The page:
Shadow health secretary John Healey has said it is “largely unlikely” that the aims of the ‘information revolution’ will be achieved if the coalition fails to invest in it.
Speaking to eHealth Insider at the King’s Fund, where he was responding to the Health and Social Care Bill published on Wednesday, Healey said: “It’s hard to see how you significantly step up the information available for patients – the way that they get and receive that information and use that information – if [the coalition] are not prepared to invest in its development.”
He said the lack of a budget for the forthcoming information strategy for the NHS would be “a big obstacle in achieving some of the aims that they say they want to do. So while it may not be impossible it’s largely unlikely.”
When it published ‘Liberating the NHS: an Information Revolution’, the Department of Health said there would be no money for the changes outlined in the subsequent strategy. Instead, it said they should be self-financing.
However, the lack of cash has also been criticised by many of the organisations responding to the consultation. Both the NHS Confederation and UKCHIP identified a lack of investment as major stumbling blocks.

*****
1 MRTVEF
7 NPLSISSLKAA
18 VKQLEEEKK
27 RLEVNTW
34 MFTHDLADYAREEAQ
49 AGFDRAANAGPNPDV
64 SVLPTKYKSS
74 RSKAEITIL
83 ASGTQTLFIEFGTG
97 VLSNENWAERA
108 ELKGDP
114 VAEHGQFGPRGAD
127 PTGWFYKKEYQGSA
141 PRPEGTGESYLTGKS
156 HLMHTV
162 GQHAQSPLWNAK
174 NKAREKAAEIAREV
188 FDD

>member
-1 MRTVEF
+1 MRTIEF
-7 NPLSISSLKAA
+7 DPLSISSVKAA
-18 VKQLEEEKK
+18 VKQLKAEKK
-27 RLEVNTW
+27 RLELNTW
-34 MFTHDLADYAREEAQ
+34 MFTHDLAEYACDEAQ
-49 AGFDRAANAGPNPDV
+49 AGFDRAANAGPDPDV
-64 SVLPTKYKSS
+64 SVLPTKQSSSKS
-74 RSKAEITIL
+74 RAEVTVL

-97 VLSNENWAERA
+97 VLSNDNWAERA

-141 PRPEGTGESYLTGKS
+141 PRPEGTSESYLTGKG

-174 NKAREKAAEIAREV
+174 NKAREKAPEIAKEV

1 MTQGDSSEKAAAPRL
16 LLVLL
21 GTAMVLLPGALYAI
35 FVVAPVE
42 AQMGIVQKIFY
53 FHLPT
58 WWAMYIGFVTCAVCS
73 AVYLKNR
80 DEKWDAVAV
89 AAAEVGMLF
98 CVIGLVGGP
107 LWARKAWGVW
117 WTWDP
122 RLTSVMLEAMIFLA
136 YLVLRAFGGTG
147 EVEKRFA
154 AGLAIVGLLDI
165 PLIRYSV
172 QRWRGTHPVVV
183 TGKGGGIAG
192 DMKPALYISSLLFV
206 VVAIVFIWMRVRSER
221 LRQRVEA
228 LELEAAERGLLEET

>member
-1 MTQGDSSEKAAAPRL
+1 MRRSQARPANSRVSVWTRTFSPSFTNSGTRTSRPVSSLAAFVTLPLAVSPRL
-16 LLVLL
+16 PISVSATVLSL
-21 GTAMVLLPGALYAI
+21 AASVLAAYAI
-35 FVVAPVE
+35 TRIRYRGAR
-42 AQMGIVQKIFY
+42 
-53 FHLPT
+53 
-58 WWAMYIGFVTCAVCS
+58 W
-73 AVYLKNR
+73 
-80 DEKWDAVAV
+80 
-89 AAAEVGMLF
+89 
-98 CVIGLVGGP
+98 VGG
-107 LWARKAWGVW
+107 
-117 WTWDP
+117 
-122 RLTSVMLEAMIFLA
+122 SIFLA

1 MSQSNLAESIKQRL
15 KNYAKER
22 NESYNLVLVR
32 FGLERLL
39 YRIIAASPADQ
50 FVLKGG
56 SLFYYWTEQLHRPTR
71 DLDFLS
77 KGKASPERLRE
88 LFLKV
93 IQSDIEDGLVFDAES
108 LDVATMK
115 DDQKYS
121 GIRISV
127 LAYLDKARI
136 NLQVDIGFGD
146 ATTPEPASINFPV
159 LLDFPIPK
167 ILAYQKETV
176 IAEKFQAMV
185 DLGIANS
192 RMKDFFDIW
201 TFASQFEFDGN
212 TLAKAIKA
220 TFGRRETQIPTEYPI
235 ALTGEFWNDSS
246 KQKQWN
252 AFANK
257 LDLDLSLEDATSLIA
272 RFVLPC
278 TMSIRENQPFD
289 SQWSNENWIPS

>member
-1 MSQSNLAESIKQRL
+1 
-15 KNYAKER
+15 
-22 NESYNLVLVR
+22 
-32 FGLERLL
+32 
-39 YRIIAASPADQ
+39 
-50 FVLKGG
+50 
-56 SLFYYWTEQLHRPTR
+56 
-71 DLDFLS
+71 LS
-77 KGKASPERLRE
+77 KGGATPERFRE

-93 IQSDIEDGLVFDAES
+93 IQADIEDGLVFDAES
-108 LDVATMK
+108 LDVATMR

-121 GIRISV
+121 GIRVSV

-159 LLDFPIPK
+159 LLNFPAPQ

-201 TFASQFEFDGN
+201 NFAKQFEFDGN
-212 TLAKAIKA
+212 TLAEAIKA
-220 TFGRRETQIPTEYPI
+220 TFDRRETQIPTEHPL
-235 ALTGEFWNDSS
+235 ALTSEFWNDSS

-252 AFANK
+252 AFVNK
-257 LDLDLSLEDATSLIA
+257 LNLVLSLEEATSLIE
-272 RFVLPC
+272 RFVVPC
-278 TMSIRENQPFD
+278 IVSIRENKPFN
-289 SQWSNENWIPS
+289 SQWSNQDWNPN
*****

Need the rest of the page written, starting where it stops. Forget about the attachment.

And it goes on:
Criticising other aspects of the Health Bill, Healey said now is not the time to rip up NHS structures.
He argued "forced competition" would introduce “fundamental flaws and far reaching risks” and that competition based on price would lead to fragmention and cherry-picking by new providers.
He also raised concerns that GP commissioning consortia will no longer be public bodies and will have none of the obligation to publish information, particularly financial information, that their predecessors have had. “We will see commercial in confidence stamped on much of the NHS,” he said.
Healey said that the Labour Party will “oppose the full blown combination of organisation and ideological change that is set out in this legislation,” which he referred to as “the prime minister’s biggest broken promise.”
However, he admitted: “This is a government that will railroad this though. It’s gone so far in terms of policy that it will do so in terms of legislation."